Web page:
DAVAO CITY (MindaNews / 09 March) – The two houses of Congress have only 17 session days from March 9 until its adjournment sine die on June 3 to act on seven bills proposing to extend the transition period in the Bangsamoro Autonomous Region in Muslim Mindanao (BARMM) from its supposed end on June 30, 2022 to June 30, 2025.
Seven bills have been filed in Congress – five in the House and two in the Senate – seeking to extend the transition period for another three years by resetting the date of the first election of the 80-member Bangsamoro Parliament to May 12, 2025 instead of May 9, 2022.
The House has held two joint committee hearings while the Senate initially set the date of its first hearing on February 24, reset it to March 3 and reset it again to March 10.
The Senate Committee hearings were postponed twice but Senate Majority Leader Juan Miguel Zubiri met Moro leaders twice in the cities of Cagayan de Oro and Davao on February 20 and 27. Another meeting is scheduled on Tuesday, March 9 in Metro Manila, a meeting that is expected to decide the fate of the transition bills in Congress.
Between March 9 until Congress takes a break on March 27 are eight session days. Congress will resume sessions on May 17 and will have nine session days until it adjourns sine die on June 3.
The 80-member Bangsamoro Transition Authority (BTA), the body tasked to govern the Bangsamoro region during the three year transition period from 2019 to 2022, passed Resolution 93 on November 17 last year, urging the House of Representatives and the Senate to extend the transition period to June 30, 2025 to give the BTA “sufficient time to continue in performing its powers and functions and fulfill its mandate.”
On November 23, President Rodrigo Duterte and six of his Cabinet members met with the BARMM’s interim Chief Minister, Ahod Balawag Ebrahim and his delegation in Davao City, to discuss support for the proposed extension.
On November 26, at the House Committee on Peace, Reconciliation, and Unity hearing on the status of the implementation of the Bangsamoro law, Presidential Adviser on the Peace Process Carlito Galvez said President Duterte believes a three-year transition is “too short” and is asking Congress to extend the transition period until 2024 or 2025, to enable the BTA to “fulfill its mandate in a most reasonable time.”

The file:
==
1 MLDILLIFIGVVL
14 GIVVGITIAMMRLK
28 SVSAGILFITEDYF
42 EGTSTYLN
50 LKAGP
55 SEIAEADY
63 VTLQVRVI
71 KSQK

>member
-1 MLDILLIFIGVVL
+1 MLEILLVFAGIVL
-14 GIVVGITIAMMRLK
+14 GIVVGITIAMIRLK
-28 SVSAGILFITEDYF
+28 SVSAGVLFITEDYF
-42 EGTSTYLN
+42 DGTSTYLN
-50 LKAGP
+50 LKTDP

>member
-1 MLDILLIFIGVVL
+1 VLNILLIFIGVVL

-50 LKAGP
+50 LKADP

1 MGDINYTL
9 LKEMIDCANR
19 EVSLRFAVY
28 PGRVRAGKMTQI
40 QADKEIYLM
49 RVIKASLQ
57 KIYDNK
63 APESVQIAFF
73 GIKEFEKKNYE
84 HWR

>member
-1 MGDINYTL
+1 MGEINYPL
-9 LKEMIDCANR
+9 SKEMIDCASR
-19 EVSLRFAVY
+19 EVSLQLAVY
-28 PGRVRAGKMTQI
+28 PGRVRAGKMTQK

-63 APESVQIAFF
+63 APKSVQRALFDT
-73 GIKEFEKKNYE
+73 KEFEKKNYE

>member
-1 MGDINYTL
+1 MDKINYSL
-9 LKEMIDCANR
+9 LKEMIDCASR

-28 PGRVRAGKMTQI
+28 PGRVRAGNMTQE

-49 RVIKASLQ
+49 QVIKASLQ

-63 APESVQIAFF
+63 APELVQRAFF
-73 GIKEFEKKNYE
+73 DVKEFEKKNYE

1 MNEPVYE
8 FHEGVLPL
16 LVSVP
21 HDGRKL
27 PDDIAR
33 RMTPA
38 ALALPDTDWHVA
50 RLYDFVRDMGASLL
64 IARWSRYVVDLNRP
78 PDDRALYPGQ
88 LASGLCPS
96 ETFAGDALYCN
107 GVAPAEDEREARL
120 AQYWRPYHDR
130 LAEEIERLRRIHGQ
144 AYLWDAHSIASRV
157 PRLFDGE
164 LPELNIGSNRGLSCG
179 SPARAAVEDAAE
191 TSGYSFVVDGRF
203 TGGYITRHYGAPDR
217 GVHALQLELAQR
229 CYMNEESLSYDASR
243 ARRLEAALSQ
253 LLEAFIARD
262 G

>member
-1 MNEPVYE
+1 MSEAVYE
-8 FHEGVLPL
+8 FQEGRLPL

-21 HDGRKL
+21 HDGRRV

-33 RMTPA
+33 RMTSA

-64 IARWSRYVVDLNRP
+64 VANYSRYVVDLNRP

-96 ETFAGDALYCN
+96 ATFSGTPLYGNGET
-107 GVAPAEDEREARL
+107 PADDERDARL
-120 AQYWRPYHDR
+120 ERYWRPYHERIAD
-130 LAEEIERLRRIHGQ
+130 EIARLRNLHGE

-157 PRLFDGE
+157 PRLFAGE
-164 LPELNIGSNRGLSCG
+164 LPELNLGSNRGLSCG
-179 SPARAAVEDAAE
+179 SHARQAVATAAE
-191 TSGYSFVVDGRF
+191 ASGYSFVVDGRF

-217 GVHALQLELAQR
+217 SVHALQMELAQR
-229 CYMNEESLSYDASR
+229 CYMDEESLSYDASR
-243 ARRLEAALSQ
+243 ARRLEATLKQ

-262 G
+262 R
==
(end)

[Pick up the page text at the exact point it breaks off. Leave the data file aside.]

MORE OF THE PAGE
RA 11054 or the Organic Law for the BARMM lists down the deliverables not only of the Bangsamoro transition government but also of the national government, both in the political and normalization tracks.
Between December 1 and 17, five representatives filed bills to fix the first regular election in the Bangsamoro to May 2025 instead of May 2022: Antique Rep. Loren Legarda filed House Bill 8116; Maguindanao Rep. Esmael Mangudadatu, HB 8117; Leyte Rep. and Majority Leader Ferdinand Martin Romualdez, HB 8161; Davao City Rep. Isidro Ungab, HB 8277and Lanao del Norte Rep. Mohamad Khalid Dimaporo, whose HB 8224 seeks to synchronize the first Bangsamoro election with the other elections in May 2028.
In the Senate, Senator Aquilino Pimentel III filed Senate Bill 2019 on January 25 while Senator Richard Gordon filed SB 2025 on January 27, both seeking to reset the date of the first Bangsamoro election to 2025.
CDO and Davao City meetings
The February 20 Cagayan de Oro meeting at the Xavier Estates Sports and Country Club was, according to an attendee, on the request of governors of the five-province, three-city BARMM but only Sulu Governor Sakur Tan, who is opposing extension and whose province voted against inclusion in the BARMM in 2019, and Lanao del Sur Governor Mamintal Adiong, Jr., who is supporting extension, were present. Also present was Basilan Rep. and Deputy Majority Leader Mujiv Hataman who filed a resolution on January 26 seeking an inquiry, in aid of legislation “on the Bangsamoro transition and its listed accomplishments, ongoing programs, as well as existing challenges,” among others.
Hataman was governor of the defunct Autonomous Region in Muslim Mindanao from December 2011 to February 26, 2019.
In the Davao City meeting, Zubiri and Cabinet secretaries – Presidential Peace Adviser Carlito Galvez, Defense Secretary Delfin Lorenzana and Budget Secretary Wendel Avisado – met with BARMM Governors as well as the BARMM leadership under interim Chief Minister Ebrahim, and Hataman. The governors present were Tan, Maguindanao Governor Bai Mariam Mangudadatu and Governor Nancy Catamco of North Cotabato, whose 63 villages are now part of the BARMM.